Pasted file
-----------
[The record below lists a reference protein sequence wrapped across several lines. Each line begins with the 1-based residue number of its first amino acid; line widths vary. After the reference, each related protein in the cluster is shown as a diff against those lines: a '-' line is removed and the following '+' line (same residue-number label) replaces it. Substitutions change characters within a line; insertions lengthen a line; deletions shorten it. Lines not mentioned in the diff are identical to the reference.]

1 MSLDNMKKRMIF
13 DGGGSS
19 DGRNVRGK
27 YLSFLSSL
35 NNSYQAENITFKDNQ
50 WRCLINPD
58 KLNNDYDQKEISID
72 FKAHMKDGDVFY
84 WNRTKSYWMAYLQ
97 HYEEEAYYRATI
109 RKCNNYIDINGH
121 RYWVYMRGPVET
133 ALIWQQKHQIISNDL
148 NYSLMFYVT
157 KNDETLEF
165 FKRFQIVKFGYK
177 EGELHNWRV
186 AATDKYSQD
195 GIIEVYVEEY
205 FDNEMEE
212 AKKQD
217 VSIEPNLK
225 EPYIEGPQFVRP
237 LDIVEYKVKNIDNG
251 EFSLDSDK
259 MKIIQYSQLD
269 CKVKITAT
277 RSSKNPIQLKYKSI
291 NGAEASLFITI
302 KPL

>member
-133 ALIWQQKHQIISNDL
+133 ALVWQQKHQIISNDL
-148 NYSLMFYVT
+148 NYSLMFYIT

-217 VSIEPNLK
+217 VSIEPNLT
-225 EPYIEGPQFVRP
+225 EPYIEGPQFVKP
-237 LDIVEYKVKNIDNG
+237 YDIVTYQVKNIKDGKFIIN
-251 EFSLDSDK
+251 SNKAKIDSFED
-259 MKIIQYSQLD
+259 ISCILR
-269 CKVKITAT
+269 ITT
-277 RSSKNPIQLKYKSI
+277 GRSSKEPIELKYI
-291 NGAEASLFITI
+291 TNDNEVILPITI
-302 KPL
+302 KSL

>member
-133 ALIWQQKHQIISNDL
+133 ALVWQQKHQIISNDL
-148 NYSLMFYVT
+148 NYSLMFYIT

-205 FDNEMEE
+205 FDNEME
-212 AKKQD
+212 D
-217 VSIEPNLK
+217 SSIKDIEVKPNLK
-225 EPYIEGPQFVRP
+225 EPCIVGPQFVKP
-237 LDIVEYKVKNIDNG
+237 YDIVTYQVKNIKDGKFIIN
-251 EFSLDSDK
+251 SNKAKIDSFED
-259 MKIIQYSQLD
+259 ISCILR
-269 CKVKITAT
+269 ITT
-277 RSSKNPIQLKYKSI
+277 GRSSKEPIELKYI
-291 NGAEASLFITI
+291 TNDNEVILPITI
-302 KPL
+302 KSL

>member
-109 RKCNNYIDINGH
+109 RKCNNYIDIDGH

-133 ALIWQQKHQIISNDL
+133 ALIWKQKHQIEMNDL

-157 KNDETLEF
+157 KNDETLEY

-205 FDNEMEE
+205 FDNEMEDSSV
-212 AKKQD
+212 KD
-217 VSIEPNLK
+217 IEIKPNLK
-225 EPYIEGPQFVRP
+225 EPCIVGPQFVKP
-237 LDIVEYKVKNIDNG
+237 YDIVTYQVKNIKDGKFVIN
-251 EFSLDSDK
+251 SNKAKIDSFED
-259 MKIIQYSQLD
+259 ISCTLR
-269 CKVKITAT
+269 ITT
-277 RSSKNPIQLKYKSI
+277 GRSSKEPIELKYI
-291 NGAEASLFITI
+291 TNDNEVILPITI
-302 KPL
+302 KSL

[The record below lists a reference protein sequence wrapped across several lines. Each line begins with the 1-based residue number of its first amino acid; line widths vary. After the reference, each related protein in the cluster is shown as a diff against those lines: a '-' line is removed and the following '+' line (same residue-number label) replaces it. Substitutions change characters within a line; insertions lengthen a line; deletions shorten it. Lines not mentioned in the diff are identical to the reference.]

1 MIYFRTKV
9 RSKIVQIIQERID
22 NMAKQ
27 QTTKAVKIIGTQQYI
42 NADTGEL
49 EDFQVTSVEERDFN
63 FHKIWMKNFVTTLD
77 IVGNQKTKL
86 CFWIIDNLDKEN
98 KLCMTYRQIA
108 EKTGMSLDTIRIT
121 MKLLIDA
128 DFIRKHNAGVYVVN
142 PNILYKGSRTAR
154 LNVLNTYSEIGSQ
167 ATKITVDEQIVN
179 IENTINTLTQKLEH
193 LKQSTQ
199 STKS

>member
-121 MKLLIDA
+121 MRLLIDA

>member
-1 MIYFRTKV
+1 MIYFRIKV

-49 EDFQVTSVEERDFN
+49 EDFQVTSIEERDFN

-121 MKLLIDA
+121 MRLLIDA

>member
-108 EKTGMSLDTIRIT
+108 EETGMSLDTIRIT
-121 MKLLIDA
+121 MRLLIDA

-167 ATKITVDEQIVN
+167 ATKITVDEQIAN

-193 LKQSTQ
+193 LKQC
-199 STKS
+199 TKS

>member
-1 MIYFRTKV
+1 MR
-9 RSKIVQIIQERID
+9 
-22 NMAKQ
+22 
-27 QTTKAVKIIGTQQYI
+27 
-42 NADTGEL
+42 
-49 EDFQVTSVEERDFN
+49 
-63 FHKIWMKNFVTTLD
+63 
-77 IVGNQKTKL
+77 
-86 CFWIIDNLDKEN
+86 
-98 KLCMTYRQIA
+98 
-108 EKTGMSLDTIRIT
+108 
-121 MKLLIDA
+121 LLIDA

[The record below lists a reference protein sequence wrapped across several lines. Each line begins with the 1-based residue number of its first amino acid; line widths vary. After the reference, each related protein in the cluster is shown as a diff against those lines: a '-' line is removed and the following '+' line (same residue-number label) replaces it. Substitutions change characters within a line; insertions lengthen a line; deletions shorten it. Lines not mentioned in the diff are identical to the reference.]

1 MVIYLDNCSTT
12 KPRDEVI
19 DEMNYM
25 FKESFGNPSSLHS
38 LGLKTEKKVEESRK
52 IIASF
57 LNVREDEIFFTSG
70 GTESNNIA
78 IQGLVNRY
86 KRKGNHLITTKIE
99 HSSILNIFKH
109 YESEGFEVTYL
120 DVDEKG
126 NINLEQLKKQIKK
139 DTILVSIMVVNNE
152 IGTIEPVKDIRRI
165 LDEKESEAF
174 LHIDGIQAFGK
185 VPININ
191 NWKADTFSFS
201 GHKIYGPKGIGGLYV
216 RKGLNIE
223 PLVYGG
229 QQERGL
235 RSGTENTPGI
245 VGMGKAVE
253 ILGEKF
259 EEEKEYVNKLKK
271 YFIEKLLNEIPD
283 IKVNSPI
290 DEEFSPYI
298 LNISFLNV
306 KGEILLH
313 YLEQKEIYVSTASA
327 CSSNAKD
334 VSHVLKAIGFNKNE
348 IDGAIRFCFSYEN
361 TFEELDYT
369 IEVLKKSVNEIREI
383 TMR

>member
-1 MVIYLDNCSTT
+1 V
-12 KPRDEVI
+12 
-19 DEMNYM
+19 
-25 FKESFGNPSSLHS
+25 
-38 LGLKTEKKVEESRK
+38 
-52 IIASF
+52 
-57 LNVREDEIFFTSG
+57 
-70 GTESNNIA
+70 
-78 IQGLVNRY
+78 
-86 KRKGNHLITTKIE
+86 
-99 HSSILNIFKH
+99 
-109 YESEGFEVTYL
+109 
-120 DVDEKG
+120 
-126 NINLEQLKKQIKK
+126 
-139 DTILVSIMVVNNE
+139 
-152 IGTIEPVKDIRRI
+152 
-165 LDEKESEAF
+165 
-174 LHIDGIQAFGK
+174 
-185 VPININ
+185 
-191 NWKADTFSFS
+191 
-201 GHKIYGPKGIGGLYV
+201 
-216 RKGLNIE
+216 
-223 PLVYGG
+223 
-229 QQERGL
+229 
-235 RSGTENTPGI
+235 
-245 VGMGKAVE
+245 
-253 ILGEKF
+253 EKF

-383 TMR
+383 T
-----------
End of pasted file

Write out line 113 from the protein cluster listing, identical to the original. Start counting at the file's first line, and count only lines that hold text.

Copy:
9 RSKIVQIIQERID